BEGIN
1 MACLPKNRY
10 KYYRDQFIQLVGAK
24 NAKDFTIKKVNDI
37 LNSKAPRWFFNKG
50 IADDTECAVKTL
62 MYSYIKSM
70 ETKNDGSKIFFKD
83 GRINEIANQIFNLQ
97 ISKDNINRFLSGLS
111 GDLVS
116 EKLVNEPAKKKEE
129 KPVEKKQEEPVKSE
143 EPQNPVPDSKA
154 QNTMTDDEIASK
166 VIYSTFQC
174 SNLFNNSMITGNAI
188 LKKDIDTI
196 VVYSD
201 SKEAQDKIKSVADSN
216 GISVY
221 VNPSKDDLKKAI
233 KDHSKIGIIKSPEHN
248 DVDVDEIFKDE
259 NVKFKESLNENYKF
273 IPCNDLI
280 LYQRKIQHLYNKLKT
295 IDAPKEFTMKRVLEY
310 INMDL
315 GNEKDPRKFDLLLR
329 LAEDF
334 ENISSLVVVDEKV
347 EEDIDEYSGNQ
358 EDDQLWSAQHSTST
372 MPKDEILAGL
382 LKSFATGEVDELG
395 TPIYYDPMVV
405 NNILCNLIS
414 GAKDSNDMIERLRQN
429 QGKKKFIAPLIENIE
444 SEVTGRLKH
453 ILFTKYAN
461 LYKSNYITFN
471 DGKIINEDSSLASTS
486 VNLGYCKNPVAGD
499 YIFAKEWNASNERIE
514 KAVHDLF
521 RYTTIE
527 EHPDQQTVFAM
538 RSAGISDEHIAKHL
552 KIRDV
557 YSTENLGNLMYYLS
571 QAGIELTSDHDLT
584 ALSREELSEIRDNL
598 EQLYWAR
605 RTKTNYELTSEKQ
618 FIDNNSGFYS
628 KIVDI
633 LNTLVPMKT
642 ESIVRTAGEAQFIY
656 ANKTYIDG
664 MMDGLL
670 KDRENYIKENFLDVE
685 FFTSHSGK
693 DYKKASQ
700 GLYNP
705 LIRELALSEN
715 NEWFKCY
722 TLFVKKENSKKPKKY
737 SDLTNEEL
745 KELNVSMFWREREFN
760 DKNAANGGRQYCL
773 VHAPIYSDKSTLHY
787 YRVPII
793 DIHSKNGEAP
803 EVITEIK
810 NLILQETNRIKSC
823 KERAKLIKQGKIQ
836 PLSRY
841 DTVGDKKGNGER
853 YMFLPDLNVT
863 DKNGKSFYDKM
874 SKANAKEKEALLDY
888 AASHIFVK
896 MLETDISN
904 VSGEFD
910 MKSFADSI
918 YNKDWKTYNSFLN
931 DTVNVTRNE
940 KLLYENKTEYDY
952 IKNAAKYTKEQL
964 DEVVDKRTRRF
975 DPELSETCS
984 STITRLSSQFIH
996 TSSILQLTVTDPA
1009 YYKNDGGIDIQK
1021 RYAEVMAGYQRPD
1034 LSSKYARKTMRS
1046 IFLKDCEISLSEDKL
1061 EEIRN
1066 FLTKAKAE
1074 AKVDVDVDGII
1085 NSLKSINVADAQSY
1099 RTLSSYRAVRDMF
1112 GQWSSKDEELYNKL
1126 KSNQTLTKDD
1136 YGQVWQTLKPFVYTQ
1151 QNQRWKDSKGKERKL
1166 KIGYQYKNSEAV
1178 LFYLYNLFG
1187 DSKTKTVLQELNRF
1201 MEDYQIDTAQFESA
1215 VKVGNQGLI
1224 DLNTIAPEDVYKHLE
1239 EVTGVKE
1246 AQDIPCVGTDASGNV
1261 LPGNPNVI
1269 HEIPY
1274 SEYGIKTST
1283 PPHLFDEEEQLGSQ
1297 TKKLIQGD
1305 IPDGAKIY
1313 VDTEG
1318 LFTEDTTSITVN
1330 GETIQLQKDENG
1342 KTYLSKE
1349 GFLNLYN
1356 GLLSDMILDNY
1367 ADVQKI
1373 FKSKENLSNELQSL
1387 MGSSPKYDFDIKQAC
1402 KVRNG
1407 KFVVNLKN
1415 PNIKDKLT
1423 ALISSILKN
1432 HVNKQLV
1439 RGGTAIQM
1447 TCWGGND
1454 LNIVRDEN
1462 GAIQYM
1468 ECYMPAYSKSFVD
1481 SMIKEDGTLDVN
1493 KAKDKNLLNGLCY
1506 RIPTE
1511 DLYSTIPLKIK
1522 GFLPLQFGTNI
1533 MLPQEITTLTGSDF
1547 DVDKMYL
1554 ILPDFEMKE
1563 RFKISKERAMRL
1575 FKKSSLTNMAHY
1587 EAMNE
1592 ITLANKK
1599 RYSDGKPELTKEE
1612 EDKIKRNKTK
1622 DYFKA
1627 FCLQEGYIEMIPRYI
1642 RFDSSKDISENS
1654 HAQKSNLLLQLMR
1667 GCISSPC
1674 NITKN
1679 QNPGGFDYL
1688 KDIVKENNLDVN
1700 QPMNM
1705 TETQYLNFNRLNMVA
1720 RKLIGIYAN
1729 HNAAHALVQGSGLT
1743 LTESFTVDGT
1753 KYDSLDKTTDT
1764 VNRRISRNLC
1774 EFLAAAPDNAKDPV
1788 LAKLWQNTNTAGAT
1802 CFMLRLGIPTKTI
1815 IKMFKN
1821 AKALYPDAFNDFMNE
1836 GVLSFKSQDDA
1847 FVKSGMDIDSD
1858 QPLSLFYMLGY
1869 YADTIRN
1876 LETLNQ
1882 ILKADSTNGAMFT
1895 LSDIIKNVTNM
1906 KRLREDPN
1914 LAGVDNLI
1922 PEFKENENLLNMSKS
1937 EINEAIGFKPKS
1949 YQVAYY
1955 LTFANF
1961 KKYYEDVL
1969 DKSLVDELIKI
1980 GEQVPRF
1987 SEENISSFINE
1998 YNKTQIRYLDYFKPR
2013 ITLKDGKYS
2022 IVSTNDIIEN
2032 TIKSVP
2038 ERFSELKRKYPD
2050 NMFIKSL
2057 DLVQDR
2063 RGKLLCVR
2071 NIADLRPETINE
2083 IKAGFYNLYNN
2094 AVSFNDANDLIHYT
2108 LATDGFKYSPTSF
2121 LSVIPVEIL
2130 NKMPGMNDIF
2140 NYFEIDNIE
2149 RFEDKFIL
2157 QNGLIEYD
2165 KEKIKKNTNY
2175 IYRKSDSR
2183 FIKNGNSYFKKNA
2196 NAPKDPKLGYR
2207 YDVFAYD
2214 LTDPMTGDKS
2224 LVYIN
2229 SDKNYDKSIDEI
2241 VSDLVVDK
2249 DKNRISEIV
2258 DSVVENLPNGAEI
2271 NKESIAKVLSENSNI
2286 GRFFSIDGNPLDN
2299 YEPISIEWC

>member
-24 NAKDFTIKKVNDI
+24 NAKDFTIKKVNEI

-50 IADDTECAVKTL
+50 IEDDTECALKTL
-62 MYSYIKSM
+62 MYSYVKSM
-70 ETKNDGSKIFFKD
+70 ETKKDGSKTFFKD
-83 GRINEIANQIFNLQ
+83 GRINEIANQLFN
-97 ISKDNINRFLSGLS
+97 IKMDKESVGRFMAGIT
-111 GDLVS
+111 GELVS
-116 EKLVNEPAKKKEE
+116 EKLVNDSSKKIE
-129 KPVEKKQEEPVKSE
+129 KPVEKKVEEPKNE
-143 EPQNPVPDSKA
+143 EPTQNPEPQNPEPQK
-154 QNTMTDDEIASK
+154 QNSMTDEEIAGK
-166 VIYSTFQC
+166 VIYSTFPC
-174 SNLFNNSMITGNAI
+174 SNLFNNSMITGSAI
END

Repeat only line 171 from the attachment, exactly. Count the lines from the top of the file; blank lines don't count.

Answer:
1788 LAKLWQNTNTAGAT